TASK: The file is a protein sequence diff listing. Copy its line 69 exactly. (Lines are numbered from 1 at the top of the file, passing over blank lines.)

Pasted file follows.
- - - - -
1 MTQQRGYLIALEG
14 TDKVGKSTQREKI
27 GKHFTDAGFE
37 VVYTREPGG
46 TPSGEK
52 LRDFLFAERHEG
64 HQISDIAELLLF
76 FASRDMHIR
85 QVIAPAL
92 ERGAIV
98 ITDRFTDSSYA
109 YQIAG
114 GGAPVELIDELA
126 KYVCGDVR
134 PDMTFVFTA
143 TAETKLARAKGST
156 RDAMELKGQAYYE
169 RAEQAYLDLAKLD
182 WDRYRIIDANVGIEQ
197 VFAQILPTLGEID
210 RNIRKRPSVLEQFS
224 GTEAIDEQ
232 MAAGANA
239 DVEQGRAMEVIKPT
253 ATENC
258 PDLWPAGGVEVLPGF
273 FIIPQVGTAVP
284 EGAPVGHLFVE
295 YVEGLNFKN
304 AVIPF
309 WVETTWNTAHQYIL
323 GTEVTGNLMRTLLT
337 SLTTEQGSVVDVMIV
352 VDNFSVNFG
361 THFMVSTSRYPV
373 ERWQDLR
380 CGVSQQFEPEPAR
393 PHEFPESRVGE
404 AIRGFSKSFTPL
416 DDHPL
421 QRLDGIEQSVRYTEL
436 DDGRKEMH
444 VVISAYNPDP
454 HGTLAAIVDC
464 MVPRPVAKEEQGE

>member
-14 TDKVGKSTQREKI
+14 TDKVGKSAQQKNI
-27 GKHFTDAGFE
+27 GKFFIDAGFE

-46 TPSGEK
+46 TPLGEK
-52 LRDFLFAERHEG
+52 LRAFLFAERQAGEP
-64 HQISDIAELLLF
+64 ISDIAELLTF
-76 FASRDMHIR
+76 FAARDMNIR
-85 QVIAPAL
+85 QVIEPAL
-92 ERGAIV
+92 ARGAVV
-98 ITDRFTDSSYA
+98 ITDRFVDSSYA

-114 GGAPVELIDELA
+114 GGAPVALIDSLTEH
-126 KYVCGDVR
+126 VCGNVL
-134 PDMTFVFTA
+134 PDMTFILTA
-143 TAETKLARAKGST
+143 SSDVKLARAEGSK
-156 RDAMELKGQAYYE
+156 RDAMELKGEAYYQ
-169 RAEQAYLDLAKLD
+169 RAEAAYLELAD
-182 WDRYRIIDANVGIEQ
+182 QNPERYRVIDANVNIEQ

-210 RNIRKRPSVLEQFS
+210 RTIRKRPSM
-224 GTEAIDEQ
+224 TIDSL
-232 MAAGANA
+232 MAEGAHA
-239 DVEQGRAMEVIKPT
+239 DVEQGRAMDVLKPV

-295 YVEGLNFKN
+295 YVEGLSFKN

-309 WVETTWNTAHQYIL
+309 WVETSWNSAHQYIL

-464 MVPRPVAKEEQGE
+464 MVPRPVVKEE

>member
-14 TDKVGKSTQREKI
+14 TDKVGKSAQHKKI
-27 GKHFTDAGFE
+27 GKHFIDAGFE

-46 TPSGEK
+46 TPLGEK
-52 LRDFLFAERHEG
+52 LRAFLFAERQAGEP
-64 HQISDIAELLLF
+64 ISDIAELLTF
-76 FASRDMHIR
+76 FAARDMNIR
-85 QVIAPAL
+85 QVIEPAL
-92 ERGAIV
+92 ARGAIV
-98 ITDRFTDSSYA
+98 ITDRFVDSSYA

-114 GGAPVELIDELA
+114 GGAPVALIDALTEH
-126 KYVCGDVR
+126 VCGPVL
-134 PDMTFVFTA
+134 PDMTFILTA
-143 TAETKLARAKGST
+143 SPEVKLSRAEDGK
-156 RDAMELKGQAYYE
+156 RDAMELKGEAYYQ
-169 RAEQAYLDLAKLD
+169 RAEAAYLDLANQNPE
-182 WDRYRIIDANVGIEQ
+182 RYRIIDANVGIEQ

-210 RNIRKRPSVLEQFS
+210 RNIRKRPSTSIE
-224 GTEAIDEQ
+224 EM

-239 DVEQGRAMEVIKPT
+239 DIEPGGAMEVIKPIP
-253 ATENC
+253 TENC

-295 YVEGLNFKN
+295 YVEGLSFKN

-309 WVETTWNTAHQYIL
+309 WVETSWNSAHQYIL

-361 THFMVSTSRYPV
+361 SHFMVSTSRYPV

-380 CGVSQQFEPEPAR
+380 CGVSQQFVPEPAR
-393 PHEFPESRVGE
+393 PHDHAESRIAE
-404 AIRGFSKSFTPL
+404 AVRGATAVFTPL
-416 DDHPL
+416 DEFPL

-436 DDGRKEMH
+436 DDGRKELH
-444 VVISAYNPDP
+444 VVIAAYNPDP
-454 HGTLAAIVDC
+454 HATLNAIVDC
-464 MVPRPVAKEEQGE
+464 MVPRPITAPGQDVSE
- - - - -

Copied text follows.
-134 PDMTFVFTA